Sol Gaitan on if:book writes an interesting commentary on the exhibit of Candida Höfer's photographs at the Sonnabend Gallery. He notes that Höfer's photographs of Portuguese libraries create:
that feeling of "temple of learning" with which libraries have often been identified. On the other hand, the meticulous attention to detail, hand-painted porcelain markers, ornately carved bookcases, murals, stained glass windows, gilt moldings, and precious tomes are an eloquent representation of libraries as palaces of learning for the privileged. In spite of that, and ever since libraries became public spaces, anyone, in theory, has access to books and the concept of gain or monetary value rarely enters the user's mind.
Libraries are a book lover's paradise, a physical compilation of human knowledge in all its labyrinthine intricacy. With digitization, libraries gain storage capacity and readers gain accessibility, but they lose both silence and awe. Even in the digital context, the basic concept of the library as a place for the preservation of memory remains, for many "enlightened" readers the realization that human memory and knowledge are handled by for-profit enterprises such as Google, produces a feeling of merchants in the temple, a sense that the public interest has fallen, one more time, into private hands.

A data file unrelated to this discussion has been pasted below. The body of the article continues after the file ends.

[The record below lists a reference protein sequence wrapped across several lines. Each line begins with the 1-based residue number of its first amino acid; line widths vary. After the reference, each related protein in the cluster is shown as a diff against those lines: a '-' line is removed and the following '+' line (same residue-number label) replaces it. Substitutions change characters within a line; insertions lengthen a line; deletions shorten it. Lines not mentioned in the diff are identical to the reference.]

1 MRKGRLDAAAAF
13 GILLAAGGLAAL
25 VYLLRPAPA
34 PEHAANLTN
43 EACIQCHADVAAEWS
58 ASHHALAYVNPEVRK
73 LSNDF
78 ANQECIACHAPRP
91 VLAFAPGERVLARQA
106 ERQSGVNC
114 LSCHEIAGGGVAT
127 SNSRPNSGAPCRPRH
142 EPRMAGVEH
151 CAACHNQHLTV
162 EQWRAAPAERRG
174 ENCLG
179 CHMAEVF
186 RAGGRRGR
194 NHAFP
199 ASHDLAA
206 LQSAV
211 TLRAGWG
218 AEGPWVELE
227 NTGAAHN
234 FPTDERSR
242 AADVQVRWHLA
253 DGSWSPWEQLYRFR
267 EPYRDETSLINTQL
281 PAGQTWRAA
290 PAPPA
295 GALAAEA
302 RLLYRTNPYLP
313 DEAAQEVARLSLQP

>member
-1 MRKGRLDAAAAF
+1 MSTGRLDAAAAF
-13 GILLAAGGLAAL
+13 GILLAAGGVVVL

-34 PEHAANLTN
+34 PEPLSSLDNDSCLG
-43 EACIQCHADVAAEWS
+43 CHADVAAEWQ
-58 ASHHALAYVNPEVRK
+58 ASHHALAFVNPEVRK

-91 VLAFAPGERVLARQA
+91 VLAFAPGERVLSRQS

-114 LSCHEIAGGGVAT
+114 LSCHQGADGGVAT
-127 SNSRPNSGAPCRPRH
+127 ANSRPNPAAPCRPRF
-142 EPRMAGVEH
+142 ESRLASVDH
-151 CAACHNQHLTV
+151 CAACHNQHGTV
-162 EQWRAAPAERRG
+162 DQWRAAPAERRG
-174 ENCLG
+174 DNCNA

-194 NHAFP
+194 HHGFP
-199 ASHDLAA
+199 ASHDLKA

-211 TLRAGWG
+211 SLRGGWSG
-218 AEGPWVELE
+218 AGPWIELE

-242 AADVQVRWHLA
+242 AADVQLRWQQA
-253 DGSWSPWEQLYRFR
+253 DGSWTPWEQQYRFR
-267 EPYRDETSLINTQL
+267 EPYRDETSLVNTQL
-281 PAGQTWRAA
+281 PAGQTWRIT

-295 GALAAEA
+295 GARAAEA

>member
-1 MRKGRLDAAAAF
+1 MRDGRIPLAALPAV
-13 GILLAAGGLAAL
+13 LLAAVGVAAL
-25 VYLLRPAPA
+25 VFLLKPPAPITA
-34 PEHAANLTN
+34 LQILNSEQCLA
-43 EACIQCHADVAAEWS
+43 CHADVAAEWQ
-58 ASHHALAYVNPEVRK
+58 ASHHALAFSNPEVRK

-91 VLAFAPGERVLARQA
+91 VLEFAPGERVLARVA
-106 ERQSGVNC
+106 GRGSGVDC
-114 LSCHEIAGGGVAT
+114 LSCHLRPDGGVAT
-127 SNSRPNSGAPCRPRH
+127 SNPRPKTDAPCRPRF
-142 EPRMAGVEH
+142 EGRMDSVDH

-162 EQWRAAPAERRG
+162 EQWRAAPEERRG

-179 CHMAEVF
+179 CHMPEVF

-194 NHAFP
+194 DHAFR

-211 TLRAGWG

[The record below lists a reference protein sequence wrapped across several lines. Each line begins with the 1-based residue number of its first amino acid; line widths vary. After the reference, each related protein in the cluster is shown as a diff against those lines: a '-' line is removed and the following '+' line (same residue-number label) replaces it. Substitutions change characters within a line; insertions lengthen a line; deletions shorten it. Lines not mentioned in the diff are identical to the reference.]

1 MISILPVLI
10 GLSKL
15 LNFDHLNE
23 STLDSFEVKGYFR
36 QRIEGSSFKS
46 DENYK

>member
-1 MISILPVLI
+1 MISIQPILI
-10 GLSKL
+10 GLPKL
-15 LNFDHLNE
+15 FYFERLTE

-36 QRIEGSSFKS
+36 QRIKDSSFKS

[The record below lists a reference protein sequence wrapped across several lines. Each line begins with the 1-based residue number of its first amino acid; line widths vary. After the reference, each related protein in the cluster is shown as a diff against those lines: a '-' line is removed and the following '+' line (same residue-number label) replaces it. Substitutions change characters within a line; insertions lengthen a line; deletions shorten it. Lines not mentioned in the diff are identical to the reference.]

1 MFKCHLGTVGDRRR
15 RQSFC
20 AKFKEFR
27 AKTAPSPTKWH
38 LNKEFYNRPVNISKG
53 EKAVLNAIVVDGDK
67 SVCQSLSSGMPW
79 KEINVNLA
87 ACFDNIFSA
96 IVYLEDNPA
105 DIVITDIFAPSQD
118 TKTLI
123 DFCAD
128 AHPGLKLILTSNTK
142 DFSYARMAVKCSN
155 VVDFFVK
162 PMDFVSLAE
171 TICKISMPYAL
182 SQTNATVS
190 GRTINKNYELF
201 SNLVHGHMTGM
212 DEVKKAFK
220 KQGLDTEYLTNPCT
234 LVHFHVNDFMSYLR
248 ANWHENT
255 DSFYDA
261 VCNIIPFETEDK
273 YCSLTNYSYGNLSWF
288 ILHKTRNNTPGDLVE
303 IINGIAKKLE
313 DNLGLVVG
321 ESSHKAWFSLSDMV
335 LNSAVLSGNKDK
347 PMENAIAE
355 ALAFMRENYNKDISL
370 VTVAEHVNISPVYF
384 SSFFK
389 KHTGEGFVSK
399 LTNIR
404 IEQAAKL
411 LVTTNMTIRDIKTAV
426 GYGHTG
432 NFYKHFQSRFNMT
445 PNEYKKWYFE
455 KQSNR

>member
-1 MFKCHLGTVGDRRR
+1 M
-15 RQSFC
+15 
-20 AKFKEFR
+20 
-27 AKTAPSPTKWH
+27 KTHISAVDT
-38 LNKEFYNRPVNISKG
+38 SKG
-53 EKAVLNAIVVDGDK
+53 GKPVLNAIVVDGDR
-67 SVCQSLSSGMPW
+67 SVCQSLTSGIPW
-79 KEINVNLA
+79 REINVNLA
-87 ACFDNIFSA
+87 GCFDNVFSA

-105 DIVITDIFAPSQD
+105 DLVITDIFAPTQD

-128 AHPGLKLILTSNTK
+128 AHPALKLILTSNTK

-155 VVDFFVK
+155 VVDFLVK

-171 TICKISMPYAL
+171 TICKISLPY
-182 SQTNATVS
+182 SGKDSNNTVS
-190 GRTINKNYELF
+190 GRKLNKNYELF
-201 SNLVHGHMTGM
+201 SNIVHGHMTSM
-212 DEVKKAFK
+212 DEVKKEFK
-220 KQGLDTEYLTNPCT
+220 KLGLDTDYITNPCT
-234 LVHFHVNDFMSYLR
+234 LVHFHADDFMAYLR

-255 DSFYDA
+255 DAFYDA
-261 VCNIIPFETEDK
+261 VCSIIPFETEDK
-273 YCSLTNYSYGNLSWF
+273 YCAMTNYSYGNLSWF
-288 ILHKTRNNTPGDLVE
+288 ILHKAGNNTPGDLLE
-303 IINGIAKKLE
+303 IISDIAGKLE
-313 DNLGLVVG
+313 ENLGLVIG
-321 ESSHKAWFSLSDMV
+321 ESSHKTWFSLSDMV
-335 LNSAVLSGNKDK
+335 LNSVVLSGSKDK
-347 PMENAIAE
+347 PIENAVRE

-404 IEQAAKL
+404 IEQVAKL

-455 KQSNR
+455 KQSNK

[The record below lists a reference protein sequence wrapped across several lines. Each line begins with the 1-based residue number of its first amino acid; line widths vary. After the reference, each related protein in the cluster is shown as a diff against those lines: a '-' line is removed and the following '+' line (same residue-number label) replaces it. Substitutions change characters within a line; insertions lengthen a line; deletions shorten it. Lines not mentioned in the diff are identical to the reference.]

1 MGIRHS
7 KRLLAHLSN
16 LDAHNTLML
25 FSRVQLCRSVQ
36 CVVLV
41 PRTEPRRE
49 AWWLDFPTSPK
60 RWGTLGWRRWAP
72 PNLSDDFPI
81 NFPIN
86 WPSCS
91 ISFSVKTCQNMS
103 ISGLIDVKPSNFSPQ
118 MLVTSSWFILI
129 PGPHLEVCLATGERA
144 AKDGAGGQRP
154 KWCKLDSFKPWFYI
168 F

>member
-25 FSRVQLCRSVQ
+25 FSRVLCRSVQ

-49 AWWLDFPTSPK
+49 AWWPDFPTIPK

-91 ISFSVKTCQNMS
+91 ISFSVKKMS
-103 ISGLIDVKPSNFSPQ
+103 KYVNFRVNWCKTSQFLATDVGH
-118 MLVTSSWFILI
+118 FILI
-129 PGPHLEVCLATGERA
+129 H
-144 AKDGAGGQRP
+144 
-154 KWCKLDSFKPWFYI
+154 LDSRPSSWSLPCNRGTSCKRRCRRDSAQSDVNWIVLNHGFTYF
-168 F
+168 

Comparison with Curious Expeditions' collection photographs of libraries (see previous post) makes me, however, think less in terms of a public-private distinction than the sacred-secular one evoked by the phrase "temple of learning." The ornate decorations of these libraries resembles ecclesiastical architecture, and that holds true whether the library is truly private or governmental or academic or really public (e.g. the New York Public Library, the British Library reading room, the Carnegie academic and public libraries all over the U.S. built in neo-classical style, etc.). The architecture effectively conveys a feeling that books and the knowledge they contain are something "set apart," that is, sacred or holy. Google books, on the other hand, conveys nothing of that, to me at least. There are attempts, however, to give at least some iconic texts in electronic form a semblance of a such an aura (e.g. the British Library's "Turning the Pages" web displays, Bible's on DVD that reproduce codex images, etc.). I suspect such efforts will not only continue, but become stronger and more sophisticated as publishers of e-materials (both for-profit and non-profit, secular and sectarian) try to appropriate the iconicity of bound books for their electronic products.